The scientists also suggest re-examining the mindset behind the human intervention. In the early years after the eruption, the big push was to try to keep as much sediment as possible from moving downstream. But they said this material, sooner or later, would make its way downstream. So the focus might shift to trying to engineer an orderly and safe downstream movement of that material.

Some of the biggest decisions involve Spirit Lake and the future of the tunnel, which has an expected life span of about 50 years unless major renovations costing tens of millions of dollars are made.

The U.S. Forest Service participated in an emergency planning exercise in Cowlitz County this past spring that simulated flooding from Spirit Lake.

In the meantime, the Forest Service's work at Spirit Lake includes the installation of a structure to keep floating logs away from the tunnel outlet as well as sensors to help monitor flows.

The Forest Service also is considering opening up a route for all-terrain vehicles to reach Spirit Lake to assist with maintenance. That proposal has drawn concern from some research scientists who say it could disturb their studies within a sensitive area known as the Pumice Plain.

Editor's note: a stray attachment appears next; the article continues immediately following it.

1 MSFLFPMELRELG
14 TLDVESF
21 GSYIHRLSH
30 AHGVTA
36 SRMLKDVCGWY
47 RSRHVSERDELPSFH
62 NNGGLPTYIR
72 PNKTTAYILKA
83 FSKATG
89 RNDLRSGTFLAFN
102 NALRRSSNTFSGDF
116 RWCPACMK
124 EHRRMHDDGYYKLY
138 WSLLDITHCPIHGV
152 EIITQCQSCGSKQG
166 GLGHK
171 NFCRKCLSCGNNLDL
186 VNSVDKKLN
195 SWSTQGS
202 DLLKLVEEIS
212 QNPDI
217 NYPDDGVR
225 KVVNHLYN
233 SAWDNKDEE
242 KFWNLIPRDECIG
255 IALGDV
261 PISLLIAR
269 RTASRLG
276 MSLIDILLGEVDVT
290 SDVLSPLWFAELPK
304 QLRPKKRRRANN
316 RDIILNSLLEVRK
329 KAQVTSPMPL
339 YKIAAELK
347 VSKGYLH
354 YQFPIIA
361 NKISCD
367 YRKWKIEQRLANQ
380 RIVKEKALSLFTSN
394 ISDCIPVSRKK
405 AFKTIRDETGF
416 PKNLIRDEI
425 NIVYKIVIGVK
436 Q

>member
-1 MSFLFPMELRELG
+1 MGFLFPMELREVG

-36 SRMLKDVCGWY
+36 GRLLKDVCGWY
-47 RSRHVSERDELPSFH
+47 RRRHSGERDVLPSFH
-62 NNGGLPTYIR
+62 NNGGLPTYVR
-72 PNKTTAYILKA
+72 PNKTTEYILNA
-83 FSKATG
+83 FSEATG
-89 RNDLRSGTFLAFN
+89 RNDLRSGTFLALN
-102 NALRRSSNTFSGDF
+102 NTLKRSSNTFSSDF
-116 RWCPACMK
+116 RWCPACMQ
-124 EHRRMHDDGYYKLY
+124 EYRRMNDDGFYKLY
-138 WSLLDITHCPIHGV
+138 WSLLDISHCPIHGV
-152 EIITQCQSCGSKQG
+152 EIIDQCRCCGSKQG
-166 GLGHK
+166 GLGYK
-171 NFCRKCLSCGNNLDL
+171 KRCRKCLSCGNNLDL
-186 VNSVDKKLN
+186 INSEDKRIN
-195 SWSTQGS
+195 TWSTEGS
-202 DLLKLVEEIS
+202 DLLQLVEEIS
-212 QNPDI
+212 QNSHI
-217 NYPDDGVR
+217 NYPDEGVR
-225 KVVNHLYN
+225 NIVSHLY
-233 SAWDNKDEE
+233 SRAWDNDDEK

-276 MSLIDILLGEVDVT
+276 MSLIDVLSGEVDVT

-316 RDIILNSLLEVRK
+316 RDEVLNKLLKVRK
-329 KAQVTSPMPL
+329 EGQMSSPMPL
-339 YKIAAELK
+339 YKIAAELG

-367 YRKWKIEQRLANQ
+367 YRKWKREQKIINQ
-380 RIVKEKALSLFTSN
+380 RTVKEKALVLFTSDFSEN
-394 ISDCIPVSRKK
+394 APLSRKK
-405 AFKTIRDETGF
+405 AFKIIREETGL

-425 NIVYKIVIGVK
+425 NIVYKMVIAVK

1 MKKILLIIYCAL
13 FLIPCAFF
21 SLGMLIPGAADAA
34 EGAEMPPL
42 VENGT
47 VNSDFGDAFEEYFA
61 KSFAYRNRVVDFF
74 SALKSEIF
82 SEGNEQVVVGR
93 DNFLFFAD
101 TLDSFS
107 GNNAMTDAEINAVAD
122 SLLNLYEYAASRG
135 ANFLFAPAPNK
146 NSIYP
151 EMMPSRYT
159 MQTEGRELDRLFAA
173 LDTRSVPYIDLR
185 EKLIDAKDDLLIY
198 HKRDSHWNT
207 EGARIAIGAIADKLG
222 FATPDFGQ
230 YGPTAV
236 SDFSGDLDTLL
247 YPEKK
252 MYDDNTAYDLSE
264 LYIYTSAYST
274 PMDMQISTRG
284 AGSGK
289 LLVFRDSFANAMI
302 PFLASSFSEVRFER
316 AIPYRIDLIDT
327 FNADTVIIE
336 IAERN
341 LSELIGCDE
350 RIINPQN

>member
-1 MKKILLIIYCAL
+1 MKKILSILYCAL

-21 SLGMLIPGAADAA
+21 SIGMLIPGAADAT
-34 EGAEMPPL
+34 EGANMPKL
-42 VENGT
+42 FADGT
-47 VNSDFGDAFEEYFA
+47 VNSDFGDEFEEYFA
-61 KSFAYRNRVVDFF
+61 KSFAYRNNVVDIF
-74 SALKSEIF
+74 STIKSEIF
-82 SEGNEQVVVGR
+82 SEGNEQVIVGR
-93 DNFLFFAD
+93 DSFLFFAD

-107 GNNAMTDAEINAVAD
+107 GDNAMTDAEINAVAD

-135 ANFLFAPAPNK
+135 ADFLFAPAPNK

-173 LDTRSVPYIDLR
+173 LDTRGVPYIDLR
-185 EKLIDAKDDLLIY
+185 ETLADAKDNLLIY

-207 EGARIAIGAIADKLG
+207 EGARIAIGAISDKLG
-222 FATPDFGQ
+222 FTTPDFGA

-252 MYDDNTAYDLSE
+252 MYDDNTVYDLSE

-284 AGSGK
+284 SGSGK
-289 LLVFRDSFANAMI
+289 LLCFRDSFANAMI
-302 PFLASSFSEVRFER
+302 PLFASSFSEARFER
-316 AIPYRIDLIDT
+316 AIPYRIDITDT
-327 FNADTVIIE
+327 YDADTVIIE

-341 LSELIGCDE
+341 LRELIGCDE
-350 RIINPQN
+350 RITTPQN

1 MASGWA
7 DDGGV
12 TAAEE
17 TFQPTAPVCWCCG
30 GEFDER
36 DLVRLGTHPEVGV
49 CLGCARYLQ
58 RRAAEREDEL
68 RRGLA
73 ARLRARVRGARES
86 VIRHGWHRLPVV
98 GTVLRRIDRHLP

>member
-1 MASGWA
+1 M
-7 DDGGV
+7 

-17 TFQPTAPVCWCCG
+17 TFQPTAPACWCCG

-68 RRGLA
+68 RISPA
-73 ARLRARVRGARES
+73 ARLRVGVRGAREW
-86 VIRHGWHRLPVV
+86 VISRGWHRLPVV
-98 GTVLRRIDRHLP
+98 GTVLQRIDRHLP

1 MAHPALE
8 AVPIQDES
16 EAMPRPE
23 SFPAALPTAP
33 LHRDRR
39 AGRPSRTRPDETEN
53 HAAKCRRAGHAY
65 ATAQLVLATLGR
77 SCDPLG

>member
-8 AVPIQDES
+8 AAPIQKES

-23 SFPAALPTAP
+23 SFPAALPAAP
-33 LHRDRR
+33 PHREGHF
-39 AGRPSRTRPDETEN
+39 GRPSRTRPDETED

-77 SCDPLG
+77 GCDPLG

Carri LeRoy, a freshwater ecologist at The Evergreen State College, says the new route could seriously disrupt work there by her and other researchers.

"I am incredibly disappointed to learn that the Forest Service is continuing to push for motorized traffic across the Pumice Plain," LeRoy wrote in an October letter to the agency. Her research examines the formation of streams in the post-eruption landscape, and she urged the Forest Service to consider an alternative route to the lake.

Chris Strebig, the Spirit Lake project manager, said no final decision has been made on the motorized route.

The access question is part of a broader Forest Service effort to chart future management of Spirit Lake. The agency is planning a major outreach effort that will include a series of meetings next year in Southwest Washington.

"We have our work cut out for us," Strebig said.